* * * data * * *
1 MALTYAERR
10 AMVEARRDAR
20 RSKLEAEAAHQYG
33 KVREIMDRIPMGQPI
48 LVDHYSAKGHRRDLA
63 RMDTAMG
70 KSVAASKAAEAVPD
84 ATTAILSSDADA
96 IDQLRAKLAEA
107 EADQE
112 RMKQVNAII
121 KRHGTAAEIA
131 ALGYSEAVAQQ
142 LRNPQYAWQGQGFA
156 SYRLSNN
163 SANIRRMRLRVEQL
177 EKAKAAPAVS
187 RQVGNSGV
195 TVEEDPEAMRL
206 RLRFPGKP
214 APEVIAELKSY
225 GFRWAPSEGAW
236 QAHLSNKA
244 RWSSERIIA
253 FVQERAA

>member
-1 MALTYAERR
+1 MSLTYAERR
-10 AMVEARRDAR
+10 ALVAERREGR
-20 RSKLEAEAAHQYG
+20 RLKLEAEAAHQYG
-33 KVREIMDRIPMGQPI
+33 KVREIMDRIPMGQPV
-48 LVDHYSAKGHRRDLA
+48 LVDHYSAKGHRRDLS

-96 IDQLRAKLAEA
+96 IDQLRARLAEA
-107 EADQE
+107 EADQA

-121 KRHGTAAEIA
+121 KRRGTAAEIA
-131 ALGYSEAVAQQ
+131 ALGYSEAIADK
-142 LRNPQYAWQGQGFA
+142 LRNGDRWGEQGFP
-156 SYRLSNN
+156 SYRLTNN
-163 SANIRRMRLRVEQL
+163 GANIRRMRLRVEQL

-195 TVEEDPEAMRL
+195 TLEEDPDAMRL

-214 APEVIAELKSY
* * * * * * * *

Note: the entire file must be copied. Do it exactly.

1 MALTYAERR
10 AMVEARRDAR
20 RSKLEAEAAHQYG
33 KVREIMDRIPMGQPI
48 LVDHYSAKGHRRDLA
63 RMDTAMG
70 KSVAASKAAEAVPD
84 ATTAILSSDADA
96 IDQLRAKLAEA
107 EADQE
112 RMKQVNAII
121 KRHGTAAEIA
131 ALGYSEAVAQQ
142 LRNPQYAWQGQGFA
156 SYRLSNN
163 SANIRRMRLRVEQL
177 EKAKAAPAVS
187 RQVGNSGV
195 TVEEDPEAMRL
206 RLRFPGKP
214 APEVIAELKSY
225 GFRWAPSEGAW
236 QAHLSNKA
244 RWSSERIIA
253 FVQERAA

>member
-1 MALTYAERR
+1 MSLTYAERR
-10 AMVEARRDAR
+10 ALVAERREGR
-20 RSKLEAEAAHQYG
+20 RLKLEAEAAHQYG
-33 KVREIMDRIPMGQPI
+33 KVREIMDRIPMGQPV
-48 LVDHYSAKGHRRDLA
+48 LVDHYSAKGHRRDLS

-96 IDQLRAKLAEA
+96 IDQLRARLAEA
-107 EADQE
+107 EADQA

-121 KRHGTAAEIA
+121 KRRGTAAEIA
-131 ALGYSEAVAQQ
+131 ALGYSEAIADK
-142 LRNPQYAWQGQGFA
+142 LRNGDRWGEQGFP
-156 SYRLSNN
+156 SYRLTNN
-163 SANIRRMRLRVEQL
+163 GANIRRMRLRVEQL

-195 TVEEDPEAMRL
+195 TLEEDPDAMRL

-214 APEVIAELKSY